“In this classic, the world’s expert on language and mind lucidly explains everything you always wanted to know about language: how it works, how children learn it, how it changes, how the brain computes it, and how it evolved. With deft use of examples of humor and wordplay, Steven Pinker weaves our vast knowledge of language into a compelling story: language is a human instinct, wired into our brains by evolution.”

Demand:  Creating What People Love before They Know They Want It, by Adrian J. Slywotzky with Karl Weber.

“In Demand, Adrian Slywotzky provides a radically new way to think about demand, with a big idea and a host of practical applications—not just for people in business but also for social activists, government leaders, non-profit managers, and other would-be innovators. To succeed in their various missions, all these groups need to master such ground-breaking concepts as the hassle map (and the secrets of fixing it); the curse of the incomplete product (and how to avoid it); why ‘very good’ does not equal ‘magnetic’; how what you don’t see can make or break a product; the art of transforming fence sitters into customers; why there’s no such thing as an average customer; and why real demand comes from a 45-degree angle of improvement (rather than the five degrees most organizations manage).”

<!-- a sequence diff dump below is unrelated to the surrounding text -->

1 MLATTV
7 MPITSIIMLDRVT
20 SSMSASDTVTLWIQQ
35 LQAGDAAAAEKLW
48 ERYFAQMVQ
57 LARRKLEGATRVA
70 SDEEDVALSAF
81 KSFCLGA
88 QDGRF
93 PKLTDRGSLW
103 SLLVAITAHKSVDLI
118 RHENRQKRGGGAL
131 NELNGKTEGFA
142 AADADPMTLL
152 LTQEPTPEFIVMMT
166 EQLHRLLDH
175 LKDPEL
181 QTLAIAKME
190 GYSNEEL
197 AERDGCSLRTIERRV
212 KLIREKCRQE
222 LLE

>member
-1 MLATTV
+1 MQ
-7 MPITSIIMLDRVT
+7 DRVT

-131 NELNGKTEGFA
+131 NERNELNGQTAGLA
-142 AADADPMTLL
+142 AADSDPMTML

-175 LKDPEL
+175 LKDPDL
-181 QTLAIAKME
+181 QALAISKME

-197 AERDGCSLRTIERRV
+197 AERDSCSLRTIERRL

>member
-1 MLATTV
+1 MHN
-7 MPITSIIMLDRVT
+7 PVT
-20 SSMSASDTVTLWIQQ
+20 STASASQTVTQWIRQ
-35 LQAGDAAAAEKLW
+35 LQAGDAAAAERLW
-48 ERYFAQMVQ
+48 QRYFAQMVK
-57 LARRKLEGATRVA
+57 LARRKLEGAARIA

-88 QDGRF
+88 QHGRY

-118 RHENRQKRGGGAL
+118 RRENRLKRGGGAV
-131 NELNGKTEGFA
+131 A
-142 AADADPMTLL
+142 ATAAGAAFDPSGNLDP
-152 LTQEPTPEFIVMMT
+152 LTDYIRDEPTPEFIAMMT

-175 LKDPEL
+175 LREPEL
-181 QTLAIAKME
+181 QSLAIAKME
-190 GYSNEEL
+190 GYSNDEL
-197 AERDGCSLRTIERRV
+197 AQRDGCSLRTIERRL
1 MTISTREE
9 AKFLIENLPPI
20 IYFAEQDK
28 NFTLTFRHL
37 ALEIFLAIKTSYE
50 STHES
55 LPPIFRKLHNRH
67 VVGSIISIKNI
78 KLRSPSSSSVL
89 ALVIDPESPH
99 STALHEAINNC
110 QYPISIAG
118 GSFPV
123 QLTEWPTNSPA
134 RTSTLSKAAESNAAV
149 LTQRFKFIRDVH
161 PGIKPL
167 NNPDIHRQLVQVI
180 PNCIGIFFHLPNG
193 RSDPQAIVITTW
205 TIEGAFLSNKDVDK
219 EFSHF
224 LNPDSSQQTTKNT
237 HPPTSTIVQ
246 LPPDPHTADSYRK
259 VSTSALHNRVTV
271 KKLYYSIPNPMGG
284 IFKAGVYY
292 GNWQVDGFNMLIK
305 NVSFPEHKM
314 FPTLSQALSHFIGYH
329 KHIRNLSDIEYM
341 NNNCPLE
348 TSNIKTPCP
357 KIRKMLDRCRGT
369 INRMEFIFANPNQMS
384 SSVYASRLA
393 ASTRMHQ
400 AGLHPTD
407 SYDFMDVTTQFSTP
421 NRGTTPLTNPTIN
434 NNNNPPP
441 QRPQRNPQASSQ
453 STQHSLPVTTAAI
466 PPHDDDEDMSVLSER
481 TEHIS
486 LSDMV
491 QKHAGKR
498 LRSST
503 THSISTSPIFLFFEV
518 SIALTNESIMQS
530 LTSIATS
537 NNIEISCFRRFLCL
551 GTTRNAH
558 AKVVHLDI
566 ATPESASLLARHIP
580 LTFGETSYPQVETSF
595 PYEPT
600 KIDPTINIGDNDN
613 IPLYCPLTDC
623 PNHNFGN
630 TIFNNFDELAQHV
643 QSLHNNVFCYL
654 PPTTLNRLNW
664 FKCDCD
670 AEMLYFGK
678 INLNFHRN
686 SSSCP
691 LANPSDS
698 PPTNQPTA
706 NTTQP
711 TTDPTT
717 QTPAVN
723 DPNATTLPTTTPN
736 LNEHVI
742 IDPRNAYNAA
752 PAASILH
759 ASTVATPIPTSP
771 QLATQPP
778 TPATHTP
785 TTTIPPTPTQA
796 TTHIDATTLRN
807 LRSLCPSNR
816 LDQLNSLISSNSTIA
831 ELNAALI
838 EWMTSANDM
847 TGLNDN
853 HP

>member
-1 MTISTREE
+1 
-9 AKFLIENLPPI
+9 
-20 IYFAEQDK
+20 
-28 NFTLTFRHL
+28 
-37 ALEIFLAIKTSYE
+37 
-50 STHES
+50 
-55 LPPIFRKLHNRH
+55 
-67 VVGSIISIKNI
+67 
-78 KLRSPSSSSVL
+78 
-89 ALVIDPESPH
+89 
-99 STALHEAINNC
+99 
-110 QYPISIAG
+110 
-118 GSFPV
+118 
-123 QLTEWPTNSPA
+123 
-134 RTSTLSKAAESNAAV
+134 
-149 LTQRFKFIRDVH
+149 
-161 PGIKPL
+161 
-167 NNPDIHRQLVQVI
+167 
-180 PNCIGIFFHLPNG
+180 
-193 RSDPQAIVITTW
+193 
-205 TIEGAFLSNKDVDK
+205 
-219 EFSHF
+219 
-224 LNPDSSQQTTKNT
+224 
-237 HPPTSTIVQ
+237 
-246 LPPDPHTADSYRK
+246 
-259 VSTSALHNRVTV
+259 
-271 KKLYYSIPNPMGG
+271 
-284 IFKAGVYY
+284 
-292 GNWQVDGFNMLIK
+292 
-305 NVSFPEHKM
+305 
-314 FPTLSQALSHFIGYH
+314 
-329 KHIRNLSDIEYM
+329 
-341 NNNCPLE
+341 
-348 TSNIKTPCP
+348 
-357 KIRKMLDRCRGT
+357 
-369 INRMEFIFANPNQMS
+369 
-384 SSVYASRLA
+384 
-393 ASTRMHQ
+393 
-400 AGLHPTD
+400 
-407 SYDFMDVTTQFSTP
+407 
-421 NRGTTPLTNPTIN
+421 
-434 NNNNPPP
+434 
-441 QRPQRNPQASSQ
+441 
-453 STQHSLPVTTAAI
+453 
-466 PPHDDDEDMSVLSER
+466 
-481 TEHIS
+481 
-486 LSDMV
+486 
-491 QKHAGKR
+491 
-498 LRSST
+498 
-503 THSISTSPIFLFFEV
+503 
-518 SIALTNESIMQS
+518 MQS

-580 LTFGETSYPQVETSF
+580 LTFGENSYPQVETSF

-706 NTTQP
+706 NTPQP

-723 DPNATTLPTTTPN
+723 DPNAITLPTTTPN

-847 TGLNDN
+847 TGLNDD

In “Persuit” of Happiness?

Notice anything wrong with the copy on this web page?  Love this company’s products, but this was the first thing I saw when I opened their site this morning!

Again, I say spelling and grammar DO matter.  Mistakes reflect poorly on a company’s image, they suggest a lack of attention to detail, and can cause miscommunication.

Most of the time, all it takes is asking someone else to proofread your work.  Another person’s eyes always catch things you miss!  Speaking of which, sometimes I need a proofreader for MY work.  Anyone have any recommendations?  Anyone want to volunteer?

5 Reasons Why Good Writing Still Matters

I have an otherwise sophisticated, intelligent client whose company boilerplate brochure content includes this bullet point (“genericized” to preserve anonymity):

  • Virtual widget center staffed by the same award-winning engineering team employed by the fastest growing widget-making organization in the state.

Wait…which team?  Are they part of my client’s company, or another company altogether?  Which is the fastest-growing organization…my client’s, or someone else’s?  And furthermore, what benefit is any of this to me, the customer?

Every time I see this copy, I cringe.  I’ve tried repeatedly to change it, and my efforts have so far been rebuffed, for reasons that remain murky.  It has inspired me to create a short list of reasons why—today more than ever—quality writing is essential to your business:

  1. Clarity. Don’t confuse your customers or potential customers.  Poorly worded or misspelled advertisements, web copy, and other marketing materials can misrepresent your company and/or your offerings. In fact, one recent study showed that a single spelling error cut online sales in half!
  2. Persuasiveness. Well-crafted marketing and sales materials help you persuade people to pay attention to your products and services. There’s a reason why “Got milk?” and “Just do it” work.